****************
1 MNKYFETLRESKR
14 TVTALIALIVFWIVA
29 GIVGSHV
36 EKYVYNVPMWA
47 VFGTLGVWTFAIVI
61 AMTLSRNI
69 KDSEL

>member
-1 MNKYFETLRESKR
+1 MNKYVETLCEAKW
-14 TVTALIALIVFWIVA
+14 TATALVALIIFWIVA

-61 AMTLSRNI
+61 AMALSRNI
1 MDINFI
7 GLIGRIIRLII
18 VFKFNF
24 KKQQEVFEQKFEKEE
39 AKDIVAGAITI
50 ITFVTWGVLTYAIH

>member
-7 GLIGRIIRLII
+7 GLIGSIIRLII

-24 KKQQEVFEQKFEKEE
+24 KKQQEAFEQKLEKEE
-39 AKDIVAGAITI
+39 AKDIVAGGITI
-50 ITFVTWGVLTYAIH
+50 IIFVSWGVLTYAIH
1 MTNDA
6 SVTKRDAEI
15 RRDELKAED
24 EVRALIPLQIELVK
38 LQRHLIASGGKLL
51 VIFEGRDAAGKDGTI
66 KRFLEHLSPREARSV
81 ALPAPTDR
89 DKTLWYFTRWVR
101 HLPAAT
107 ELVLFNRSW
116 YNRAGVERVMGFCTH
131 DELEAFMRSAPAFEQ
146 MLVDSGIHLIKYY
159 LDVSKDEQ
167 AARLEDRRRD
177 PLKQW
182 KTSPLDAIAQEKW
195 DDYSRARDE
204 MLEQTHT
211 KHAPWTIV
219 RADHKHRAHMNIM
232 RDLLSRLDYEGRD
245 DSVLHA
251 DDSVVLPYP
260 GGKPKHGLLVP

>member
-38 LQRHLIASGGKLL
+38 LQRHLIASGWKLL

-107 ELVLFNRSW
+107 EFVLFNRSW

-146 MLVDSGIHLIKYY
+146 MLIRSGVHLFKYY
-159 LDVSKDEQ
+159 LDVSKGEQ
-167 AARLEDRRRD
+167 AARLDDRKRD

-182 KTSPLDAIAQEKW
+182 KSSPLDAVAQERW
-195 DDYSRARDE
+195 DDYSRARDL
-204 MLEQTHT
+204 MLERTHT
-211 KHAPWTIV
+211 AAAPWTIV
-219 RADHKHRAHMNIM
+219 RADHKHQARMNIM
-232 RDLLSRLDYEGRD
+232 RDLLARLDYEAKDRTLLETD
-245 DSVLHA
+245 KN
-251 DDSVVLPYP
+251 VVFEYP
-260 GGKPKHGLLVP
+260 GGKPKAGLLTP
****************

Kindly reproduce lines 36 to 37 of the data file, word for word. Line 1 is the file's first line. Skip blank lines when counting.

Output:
66 KRFLEHLSPREARSV
81 ALPAPTDR